The first time I heard that deep-throated, baritone “harrumph,” it instantly grabbed my attention. It originated with my first-grade teacher, Mrs. Exton, during one of my classic show-and-tell presentations. I was amazed at how much it sounded like the bullfrogs in our neighbor’s pond.

To this day, I’m still not sure why she chose that particular time to show off that impressive improvisation. She must have been trying to give me an idea for a future project. She’d be happy to know that I’m finally getting around to it.

The musical bass of the swamps, lakes and ponds is none other than that largest of our continent’s frogs — the American bullfrog. Under the right conditions, their spring and summer song can reverberate for over a mile, lending a ghostly haunt to the steamy night air.

From a scientific point of view, the bullfrog is a member of the Ranidae family, also known as “true frogs.” The family also includes northern and southern leopard frogs, green frogs, pickerel frogs and wood frogs.

That leaves a few frogs that are apparently something other than true frogs. Their family tree is called Hylidae and includes tree frogs, chorus frogs and the cricket frog. Before you ask, toads may look like a frog and jump like a frog, but they’re “¦ toads. They have their own family, Bufonidae. Scientific taxonomy is a little complex for me, so we’ll just take those experts’ word on it.

So, what makes the bullfrog a true frog? All the family members in the Ranidae family have some unique features that I’m sure turn those other frog families green with envy (or dirty brown, in the toad’s case).

The true frogs tend to have a slender waist, teeth on the upper jaw, webbed hind feet, horizontal eye pupils, long legs with pointy toes and a great jumping ability. Sure, a lot of those Hylidae can climb trees, leaving true frogs ground- or waterbound, but true frogs are voraciously carnivorous, so it’s a good thing many Hylidae can stay out of range.

The bullfrog is the perfect example of its family heritage. Its habitat includes ponds, lakes and slow-moving water where it hunts insects, crustaceans, small reptiles, birds, small mammals and other frogs. Its tongue is attached to the front of its mouth, and it uses it to dart out and help capture its prey.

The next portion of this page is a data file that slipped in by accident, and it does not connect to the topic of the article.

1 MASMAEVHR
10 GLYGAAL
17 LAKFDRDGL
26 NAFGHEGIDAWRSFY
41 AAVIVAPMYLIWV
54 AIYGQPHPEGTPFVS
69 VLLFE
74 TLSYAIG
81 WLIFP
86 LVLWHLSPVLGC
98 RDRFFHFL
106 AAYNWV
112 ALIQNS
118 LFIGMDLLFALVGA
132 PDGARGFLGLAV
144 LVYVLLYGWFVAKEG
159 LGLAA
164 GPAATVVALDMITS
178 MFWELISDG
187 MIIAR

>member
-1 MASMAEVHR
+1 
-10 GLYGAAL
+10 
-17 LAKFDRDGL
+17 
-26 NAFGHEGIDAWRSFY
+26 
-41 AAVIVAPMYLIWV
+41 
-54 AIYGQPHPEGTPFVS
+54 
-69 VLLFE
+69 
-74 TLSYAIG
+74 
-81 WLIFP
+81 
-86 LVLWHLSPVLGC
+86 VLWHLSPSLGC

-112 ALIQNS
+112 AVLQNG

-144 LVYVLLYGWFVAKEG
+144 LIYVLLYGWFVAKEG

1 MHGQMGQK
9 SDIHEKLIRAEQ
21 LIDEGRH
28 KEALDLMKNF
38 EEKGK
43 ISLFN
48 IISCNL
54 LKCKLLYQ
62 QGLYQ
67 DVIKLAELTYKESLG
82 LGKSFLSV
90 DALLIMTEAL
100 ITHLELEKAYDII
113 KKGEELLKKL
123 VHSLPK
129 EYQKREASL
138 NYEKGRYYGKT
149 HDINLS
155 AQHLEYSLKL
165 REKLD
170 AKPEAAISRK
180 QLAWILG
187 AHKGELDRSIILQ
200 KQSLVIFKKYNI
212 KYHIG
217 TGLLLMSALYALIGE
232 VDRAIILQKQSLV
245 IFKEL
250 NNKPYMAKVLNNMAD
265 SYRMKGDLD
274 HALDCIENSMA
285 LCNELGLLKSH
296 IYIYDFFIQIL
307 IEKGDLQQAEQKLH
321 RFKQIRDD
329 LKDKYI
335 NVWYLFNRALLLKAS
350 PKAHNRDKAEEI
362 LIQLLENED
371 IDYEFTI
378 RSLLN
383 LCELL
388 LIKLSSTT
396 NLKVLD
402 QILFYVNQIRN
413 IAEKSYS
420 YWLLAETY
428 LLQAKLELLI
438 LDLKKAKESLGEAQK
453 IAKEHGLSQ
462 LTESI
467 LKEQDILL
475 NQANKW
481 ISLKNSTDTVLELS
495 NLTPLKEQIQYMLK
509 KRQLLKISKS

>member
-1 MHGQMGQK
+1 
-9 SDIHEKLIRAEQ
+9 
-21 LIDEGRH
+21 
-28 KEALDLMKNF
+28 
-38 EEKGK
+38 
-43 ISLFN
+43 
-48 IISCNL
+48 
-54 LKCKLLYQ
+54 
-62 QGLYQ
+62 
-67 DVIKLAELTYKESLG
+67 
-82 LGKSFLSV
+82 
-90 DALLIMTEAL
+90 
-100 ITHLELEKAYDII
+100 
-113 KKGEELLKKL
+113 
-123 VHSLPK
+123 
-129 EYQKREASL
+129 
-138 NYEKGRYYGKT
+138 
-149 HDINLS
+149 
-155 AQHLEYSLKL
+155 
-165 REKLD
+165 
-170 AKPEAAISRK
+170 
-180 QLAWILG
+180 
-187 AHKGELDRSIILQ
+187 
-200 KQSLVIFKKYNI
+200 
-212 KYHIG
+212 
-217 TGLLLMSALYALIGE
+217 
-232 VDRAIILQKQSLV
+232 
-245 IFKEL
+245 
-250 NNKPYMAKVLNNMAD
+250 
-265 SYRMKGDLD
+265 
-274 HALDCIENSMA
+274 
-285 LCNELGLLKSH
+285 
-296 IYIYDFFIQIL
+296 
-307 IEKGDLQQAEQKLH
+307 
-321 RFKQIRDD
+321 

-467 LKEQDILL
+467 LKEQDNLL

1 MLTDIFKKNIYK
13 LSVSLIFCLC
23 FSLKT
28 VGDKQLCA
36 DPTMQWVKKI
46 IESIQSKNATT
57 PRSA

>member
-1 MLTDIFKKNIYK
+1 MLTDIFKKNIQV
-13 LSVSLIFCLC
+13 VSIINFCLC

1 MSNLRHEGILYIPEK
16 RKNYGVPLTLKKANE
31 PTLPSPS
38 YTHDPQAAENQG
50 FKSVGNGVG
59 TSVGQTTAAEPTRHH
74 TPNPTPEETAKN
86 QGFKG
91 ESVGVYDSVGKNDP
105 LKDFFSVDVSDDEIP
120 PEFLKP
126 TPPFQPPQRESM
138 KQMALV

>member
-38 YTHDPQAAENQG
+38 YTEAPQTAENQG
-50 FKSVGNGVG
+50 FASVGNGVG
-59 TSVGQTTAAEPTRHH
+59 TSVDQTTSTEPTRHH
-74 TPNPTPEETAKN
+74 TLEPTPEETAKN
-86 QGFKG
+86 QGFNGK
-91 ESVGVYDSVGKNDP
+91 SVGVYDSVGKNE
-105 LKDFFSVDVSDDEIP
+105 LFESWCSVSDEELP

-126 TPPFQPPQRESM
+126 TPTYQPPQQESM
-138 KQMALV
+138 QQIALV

As mentioned, these can be big frogs, ranging up to 8 inches without a “leg stretch.” I remember catching one while fishing with my dad. I tossed it in our old metal minnow bucket and it covered the entire bottom. While he saw a frog-leg dinner, I wanted to release it into a local pond.

I won that one.

If you take a close look at the true frogs, you’ll see a round disc behind the eye. That’s their eardrum. Surprisingly, if you ever want to decide if you have a male or female bullfrog in your hand, that’s your answer. Females have eardrums about the size of their eyes, but they’re much larger in males.

The bullfrog’s peak breeding season is May through July. Females will deposit thousands of eggs in a protective jelly-like film with the youngsters, called tadpoles, emerging about four days after fertilization. The tadpoles grow quickly and can be up to 7 inches long. They’re carnivorous from birth, eating anything that will fit into their mouth.

Their first winter is spent as tadpoles, becoming frogs the following summer; however, it can sometimes take several years for them to fully transform into adults. Predators, both fish and birds (plus the occasional kid with a Ball jar) can take their toll on tadpoles, but nature has given them a few edges.

Their speckled, brown skin makes them almost invisible when they remain still on a muddy pond bottom, and their long tails give them a burst of Mario Andretti’s evasive speed when they need it. An interesting fact about the tadpole’s tail is that it has the ability to regrow if it loses it to a predator or injury.